There is more than one way to think of the same sum. Suppose you want to add up the natural numbers 1, 2, 3, and 4. You already know the answer should be 10, but let's look at two ways of thinking of this as a sequence and a partial sum for an arithmetic series.

**Method 1:**

If you think of the sequence as \( \{0, 1, 2, 3, \dots \} \) then \( a = 0 \) and \( d = 1 \). If you want to add the numbers up to 4 together, you would use \( n =5 \). That would give you the partial sum

\[ \begin{array}{lll} s_{5-1} &=& s_4 \\ &=& \sum\limits_{k=0}^{5-1} (0 + k\cdot 1) \\ &=& \sum\limits_{k=0}^{4} k \\ &=& 0 + 1 + 2 + 3 + 4 \\ &=& 10 , \end{array} \]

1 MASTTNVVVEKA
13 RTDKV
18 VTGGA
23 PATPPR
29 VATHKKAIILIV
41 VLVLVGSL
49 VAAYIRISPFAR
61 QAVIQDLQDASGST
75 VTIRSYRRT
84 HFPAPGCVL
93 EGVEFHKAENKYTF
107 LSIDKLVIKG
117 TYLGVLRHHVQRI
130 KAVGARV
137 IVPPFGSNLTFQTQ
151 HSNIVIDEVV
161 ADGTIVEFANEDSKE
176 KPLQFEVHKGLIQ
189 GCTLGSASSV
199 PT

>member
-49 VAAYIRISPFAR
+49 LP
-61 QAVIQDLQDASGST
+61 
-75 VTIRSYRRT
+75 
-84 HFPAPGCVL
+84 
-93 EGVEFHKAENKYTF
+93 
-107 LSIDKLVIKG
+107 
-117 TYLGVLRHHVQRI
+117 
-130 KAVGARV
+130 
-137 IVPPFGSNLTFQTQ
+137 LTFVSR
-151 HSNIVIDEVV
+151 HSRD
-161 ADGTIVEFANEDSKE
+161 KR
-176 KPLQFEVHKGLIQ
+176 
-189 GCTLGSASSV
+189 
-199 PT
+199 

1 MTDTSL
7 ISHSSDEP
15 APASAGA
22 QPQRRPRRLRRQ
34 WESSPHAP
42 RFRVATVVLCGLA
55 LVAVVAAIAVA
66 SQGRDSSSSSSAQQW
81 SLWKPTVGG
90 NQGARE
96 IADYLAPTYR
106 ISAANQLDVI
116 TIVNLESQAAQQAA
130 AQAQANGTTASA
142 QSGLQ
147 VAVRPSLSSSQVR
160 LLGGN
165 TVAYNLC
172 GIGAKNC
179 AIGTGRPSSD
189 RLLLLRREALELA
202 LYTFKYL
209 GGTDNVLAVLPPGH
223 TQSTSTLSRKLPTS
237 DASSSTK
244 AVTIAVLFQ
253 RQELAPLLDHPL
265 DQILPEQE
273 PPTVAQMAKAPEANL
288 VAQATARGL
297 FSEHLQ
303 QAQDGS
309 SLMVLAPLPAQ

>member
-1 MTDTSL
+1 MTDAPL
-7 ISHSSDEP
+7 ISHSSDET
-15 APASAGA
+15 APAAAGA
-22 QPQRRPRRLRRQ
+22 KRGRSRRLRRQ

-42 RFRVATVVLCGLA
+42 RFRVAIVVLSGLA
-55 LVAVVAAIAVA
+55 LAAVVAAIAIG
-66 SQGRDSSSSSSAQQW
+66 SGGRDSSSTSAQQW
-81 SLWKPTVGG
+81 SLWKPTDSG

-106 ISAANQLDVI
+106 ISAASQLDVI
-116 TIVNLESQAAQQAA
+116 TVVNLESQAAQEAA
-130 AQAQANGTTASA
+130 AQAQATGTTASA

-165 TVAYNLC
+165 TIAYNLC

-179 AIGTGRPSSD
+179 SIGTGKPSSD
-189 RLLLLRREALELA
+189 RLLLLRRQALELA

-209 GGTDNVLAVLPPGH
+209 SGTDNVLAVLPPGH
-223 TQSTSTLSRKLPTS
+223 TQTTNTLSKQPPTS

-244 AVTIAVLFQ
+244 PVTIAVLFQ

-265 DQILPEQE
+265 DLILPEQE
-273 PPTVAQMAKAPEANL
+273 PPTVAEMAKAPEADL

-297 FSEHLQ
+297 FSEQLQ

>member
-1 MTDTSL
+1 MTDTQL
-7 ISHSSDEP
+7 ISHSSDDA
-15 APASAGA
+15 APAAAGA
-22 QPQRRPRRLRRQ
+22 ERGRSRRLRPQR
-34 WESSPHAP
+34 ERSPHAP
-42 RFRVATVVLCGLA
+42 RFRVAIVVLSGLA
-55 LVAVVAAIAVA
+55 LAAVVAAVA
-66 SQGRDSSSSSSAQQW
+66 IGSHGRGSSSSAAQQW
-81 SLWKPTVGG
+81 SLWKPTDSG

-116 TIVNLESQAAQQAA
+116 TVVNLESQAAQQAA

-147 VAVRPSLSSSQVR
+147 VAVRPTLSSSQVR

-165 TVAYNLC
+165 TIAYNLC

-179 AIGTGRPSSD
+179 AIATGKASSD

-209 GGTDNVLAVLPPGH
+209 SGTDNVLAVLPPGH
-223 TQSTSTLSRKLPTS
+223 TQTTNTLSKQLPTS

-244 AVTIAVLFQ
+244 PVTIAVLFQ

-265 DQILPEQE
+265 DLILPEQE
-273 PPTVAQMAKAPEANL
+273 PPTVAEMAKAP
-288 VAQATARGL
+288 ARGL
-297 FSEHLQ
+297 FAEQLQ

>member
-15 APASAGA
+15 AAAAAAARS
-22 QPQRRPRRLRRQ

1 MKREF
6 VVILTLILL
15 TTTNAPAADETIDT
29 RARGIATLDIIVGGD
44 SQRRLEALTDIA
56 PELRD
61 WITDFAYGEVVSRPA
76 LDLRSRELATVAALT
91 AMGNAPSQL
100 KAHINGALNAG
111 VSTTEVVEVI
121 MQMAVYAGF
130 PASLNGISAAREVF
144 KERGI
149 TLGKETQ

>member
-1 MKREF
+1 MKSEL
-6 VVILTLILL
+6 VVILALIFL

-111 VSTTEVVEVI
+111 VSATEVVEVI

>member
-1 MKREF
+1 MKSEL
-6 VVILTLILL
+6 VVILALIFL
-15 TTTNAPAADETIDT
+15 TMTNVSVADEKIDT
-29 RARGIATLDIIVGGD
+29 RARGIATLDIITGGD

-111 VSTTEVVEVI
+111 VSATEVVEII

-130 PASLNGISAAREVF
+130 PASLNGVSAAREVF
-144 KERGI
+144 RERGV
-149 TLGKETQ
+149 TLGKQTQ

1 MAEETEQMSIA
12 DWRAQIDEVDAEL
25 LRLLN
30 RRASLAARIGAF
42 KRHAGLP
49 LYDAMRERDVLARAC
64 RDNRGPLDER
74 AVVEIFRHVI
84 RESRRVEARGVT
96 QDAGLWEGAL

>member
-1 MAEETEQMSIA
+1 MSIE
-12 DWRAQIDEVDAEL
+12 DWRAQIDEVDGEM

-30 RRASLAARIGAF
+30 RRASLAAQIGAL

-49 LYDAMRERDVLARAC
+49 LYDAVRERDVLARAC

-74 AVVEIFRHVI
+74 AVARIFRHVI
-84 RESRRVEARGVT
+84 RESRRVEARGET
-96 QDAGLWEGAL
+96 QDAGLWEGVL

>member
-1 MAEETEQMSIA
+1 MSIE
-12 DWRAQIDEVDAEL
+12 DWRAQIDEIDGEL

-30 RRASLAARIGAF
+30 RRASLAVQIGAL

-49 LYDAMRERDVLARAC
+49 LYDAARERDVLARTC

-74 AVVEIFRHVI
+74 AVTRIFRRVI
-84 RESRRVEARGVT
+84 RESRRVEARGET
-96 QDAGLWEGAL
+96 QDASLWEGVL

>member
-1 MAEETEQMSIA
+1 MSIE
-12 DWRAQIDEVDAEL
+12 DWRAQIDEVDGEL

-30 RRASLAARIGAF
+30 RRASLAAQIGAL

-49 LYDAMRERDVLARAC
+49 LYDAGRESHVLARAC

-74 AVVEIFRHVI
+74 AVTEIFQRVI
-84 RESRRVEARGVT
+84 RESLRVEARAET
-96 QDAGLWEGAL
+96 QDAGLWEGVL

and if you used the formula

\[ s_{n-1} = s_4 = \frac{5}{2}(0 + (5-1)\cdot 1 ) = 10. \]

So this method gives the correct answer.

**Method 2: **

If you think of the sequence as \( \{1, 2, 3, \dots \} \) then \( a = 1 \) and \( d = 1 \). If you want to add the numbers up to 4 together, you would use \( n =4 \). That would give you the partial sum

\[ \begin{array}{lll} s_{4-1} &=& s_3 \\ &=& \sum\limits_{k=0}^{4-1} (1 + k\cdot 1) \\ &=& \sum\limits_{k=0}^{3} (1+k) \\ &=& (0 + 1) +( 1 + 1) + (1 + 2) + (1 + 3) \\ &=& 10 , \end{array} \]

and if you used the formula

\[ s_{n-1} = s_3 = \frac{4}{2}(1 + (4-1)\cdot 1 ) = 10. \]

So this method also gives the correct answer!

**What gives? ** Why do both methods give you the correct answer? That is because what is really happening is a substitution, just like in integration when you do a substitution and change the limits of integration.

**The key takeaway: ** When setting up a problem, it is always good to test out a shorter sum by hand to ensure you have the setup right before you go on to do the larger sum using the formula.